While the importance of moving beyond simplistic constructions of Sino-Tibetan relations in discussions related to the contemporary political situation of Tibetans in China has been widely acknowledged, Kleisath’s framing of these issues through the paradigm of race is highly original. The impetus for Kleisath’s study came from her own experience working in development projects related to Tibetan women where she repeatedly encountered moments where she as a white North American (which she argues is often inappropriately glossed as “Westerner”) was granted privilege for no other reason than her apparent race. She became disturbed by the attribution of expertise by donors and philanthropists who considered her to be more knowledgeable than her Tibetan female collaborators despite her inexperience, age, and lack of academic qualifications, an attribution that resulted in pay inequity and access to opportunity. Her experience as well as her study of related “industries of transnational development, English teaching, tourism, and academic research” lead Kleisath to argue that “whiteness matters in Tibet” (p. 8, emphasis author’s own), and in her study, she skillfully traces the nuances and complexities of the sociohistorical circumstances that have led to the current situation.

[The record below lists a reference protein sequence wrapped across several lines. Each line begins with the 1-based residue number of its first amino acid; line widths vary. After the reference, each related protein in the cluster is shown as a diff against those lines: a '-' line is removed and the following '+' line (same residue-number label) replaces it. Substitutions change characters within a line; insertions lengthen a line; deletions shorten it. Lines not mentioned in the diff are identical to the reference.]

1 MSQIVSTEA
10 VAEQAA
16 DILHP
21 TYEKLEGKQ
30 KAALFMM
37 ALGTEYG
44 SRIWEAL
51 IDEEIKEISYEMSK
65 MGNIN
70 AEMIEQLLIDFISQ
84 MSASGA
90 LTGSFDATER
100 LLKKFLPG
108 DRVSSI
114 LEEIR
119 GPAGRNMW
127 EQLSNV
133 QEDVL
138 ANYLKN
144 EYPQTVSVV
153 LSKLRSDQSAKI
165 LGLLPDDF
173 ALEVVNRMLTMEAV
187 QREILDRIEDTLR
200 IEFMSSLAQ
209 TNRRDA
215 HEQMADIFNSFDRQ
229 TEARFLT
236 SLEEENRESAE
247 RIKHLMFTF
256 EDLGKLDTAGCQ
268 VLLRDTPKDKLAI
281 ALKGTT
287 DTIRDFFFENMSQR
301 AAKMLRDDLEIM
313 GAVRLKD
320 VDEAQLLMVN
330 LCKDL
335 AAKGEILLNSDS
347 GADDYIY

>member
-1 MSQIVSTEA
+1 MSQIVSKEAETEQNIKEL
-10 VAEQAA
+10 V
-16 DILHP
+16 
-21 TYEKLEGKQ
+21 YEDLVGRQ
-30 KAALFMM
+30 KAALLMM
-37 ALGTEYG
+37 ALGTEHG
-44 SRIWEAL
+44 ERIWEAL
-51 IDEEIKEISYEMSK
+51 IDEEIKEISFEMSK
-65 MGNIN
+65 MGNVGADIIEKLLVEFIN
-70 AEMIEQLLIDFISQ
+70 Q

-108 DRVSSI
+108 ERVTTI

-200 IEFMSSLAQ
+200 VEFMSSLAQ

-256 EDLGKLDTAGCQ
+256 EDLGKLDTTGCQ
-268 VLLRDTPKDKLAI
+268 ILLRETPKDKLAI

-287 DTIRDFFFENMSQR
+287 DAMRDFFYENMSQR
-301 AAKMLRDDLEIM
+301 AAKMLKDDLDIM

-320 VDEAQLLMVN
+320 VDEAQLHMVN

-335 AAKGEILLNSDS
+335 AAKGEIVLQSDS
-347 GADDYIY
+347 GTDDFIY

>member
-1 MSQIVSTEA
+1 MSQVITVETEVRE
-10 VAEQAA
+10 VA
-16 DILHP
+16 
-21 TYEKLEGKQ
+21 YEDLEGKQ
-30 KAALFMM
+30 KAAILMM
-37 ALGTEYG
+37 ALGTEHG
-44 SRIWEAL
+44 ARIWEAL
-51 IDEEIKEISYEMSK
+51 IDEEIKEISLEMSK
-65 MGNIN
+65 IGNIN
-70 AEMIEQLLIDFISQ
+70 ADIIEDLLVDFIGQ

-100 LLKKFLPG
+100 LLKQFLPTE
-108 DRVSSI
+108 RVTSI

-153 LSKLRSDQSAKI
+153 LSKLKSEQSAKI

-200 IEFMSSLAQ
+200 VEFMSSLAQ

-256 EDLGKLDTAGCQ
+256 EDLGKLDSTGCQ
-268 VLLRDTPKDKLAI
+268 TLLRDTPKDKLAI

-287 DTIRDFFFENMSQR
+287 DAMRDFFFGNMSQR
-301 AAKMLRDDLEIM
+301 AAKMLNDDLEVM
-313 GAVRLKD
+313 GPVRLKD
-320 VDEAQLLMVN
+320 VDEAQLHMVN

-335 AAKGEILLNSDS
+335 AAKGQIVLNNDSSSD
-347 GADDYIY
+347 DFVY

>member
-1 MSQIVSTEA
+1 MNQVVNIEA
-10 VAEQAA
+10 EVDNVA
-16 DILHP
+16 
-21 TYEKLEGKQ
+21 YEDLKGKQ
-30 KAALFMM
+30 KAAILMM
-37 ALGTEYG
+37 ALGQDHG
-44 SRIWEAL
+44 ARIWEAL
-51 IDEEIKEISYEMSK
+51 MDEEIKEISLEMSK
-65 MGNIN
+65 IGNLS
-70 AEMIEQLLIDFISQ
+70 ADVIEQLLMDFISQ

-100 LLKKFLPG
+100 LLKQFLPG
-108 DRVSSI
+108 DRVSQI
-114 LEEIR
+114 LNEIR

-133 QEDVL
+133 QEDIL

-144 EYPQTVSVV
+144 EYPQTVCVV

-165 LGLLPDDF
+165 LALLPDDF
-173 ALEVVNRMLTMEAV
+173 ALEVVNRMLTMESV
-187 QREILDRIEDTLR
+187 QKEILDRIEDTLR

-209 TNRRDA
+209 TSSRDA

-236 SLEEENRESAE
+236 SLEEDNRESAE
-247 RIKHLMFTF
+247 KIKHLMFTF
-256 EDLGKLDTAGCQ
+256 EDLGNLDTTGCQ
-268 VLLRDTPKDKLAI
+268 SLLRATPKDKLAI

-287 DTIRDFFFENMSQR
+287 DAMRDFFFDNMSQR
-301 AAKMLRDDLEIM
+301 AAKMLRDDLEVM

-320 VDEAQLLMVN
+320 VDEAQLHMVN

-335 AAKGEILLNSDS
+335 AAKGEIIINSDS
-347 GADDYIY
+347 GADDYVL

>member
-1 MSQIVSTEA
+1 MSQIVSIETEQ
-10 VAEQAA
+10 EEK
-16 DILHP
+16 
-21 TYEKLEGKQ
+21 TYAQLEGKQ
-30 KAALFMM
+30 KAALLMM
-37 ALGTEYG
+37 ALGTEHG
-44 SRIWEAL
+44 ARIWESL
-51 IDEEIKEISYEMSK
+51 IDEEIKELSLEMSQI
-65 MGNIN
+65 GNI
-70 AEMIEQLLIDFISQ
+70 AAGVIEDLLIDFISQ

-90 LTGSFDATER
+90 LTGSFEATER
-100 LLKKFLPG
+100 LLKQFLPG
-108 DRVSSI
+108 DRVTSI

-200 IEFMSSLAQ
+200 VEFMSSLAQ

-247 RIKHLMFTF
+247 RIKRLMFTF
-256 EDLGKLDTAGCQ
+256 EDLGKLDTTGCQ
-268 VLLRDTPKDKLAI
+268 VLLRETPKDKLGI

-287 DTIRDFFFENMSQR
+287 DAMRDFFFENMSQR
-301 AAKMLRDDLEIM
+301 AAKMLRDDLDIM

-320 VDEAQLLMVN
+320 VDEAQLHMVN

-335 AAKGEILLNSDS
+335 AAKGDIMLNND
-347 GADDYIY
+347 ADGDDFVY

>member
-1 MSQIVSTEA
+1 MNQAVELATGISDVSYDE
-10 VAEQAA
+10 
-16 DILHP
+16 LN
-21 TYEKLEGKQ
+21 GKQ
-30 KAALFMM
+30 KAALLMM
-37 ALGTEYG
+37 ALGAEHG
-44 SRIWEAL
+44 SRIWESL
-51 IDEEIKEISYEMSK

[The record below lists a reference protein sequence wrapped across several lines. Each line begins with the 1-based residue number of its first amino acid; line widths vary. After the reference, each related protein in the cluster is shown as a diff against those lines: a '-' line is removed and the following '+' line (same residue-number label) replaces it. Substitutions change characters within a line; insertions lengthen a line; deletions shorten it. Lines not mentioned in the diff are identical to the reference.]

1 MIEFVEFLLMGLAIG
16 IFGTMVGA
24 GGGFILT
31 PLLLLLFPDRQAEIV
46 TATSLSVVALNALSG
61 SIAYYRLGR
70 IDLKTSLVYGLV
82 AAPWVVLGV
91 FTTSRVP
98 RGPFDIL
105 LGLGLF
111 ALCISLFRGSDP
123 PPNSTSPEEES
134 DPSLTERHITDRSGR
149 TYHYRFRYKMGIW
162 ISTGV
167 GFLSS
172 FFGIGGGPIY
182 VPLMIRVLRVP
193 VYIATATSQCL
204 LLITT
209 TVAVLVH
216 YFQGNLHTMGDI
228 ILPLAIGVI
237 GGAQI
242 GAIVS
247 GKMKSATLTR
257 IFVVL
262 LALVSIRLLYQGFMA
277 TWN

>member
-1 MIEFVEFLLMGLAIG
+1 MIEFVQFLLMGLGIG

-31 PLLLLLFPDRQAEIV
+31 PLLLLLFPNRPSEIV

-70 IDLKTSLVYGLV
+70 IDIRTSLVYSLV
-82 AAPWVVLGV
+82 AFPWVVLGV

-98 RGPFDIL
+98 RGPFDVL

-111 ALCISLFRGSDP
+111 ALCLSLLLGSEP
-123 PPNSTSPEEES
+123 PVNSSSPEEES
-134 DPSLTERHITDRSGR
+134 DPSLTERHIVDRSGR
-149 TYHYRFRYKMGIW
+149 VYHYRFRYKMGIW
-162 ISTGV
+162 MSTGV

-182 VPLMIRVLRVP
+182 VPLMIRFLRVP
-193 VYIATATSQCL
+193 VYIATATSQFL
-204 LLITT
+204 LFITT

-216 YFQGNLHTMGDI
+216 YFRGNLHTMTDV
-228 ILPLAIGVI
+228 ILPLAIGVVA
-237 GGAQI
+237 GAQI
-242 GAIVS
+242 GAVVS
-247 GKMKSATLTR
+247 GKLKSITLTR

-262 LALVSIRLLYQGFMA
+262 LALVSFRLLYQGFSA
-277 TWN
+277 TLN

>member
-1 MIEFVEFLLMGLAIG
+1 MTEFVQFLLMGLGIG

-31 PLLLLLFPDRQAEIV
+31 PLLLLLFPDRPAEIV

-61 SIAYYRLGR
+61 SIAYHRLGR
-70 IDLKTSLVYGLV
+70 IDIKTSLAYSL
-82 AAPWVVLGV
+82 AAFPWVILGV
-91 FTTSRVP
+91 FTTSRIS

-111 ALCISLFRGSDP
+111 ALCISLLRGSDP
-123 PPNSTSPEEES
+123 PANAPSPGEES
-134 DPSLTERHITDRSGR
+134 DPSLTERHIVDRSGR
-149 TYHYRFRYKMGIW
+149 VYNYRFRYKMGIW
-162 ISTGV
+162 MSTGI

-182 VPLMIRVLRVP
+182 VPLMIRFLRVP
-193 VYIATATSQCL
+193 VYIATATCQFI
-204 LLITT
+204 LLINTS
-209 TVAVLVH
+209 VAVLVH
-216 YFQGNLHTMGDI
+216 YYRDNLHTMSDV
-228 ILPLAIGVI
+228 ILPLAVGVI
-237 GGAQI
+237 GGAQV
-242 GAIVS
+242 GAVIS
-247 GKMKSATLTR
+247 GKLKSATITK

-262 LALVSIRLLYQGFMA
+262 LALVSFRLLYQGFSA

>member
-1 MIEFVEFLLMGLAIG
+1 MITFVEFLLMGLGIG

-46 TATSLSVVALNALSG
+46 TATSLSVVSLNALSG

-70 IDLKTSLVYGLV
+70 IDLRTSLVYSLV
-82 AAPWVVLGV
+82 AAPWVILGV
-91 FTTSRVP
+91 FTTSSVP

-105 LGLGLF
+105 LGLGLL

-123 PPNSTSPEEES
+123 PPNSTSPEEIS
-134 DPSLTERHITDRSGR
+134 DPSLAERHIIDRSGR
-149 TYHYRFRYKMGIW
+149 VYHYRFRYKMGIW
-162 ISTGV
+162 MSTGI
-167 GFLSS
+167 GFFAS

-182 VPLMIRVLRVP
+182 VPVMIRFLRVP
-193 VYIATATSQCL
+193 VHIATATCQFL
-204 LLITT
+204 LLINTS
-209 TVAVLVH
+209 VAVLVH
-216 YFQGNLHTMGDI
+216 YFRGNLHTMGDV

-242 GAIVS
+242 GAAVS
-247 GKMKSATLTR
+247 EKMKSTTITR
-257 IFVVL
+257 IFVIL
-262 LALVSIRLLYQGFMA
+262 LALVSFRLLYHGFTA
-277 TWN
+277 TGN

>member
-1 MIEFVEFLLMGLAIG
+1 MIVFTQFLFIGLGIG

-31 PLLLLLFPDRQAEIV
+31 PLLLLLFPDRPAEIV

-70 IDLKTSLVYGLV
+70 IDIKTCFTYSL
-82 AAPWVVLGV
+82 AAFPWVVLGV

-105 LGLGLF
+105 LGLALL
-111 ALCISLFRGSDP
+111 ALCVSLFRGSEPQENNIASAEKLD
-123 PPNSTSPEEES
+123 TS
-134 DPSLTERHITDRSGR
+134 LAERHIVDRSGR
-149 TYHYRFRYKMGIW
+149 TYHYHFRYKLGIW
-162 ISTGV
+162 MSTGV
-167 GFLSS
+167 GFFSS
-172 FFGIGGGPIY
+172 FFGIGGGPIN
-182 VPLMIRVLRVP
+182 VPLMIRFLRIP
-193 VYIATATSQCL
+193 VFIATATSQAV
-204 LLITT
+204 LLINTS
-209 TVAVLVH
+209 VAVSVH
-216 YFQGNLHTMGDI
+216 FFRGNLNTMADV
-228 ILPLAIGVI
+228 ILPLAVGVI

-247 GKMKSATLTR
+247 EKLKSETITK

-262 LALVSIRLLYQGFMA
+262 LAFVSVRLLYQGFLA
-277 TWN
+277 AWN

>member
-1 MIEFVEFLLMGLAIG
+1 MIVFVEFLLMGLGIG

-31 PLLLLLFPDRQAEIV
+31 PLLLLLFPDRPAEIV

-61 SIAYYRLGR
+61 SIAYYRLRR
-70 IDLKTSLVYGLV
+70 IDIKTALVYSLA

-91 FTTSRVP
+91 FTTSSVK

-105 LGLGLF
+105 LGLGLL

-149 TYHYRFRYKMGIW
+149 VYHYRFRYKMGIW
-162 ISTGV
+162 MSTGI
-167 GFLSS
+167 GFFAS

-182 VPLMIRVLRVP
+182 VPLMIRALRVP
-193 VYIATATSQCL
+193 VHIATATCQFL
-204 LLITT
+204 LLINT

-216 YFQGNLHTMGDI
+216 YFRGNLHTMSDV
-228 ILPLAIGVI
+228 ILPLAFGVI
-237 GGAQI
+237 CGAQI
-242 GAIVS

In the Introduction, Kleisath positions her discussions within studies of U.S. Empire that perceive the power that the U.S. has transnationally as “an agent … of white supremacy” (p. 9). She defines white supremacy through citing Andrea Smith’s influential construction of “Three Pillars of White Supremacy,” which argues that while the historical abolishment of slavery in the U.S. led to apparent freedom for Black people, capitalism has created new forms of slavery that “operates on the logic of racial hierarchy, wherein white and Black are placed on opposite sides of the spectrum in terms of worth” (p. 10). Indigenous people are also part of this system (and are the second pillar of genocide/colonialism), as they are conveniently disappeared from history and the land for the convenience of white claims of territorial ownership. The final pillar is Orientalism/War, which pertains to U.S. foreign policy. Foreigners and “the Orient” are not disappeared, but instead seen as threats, which justify war and empire-building (p. 11). How does this model relate to Tibet? Kleisath argues that it is deeply relevant and important as these pillars frame the context in which the U.S. has engaged with Tibet and Tibetan societies and in which Tibetan studies and development have emerged in the post-Cold War era. She is careful to provide a critical definition of her decision to discuss race, as opposed to ethnicity, class or nationality, through using frameworks provided by Michael Omi and Howard Winant. Omi and Winant both argue that race is social, flexible, and political, and therefore understanding the changing nature of race as a “formation” is key to understanding its role in society (p. 12).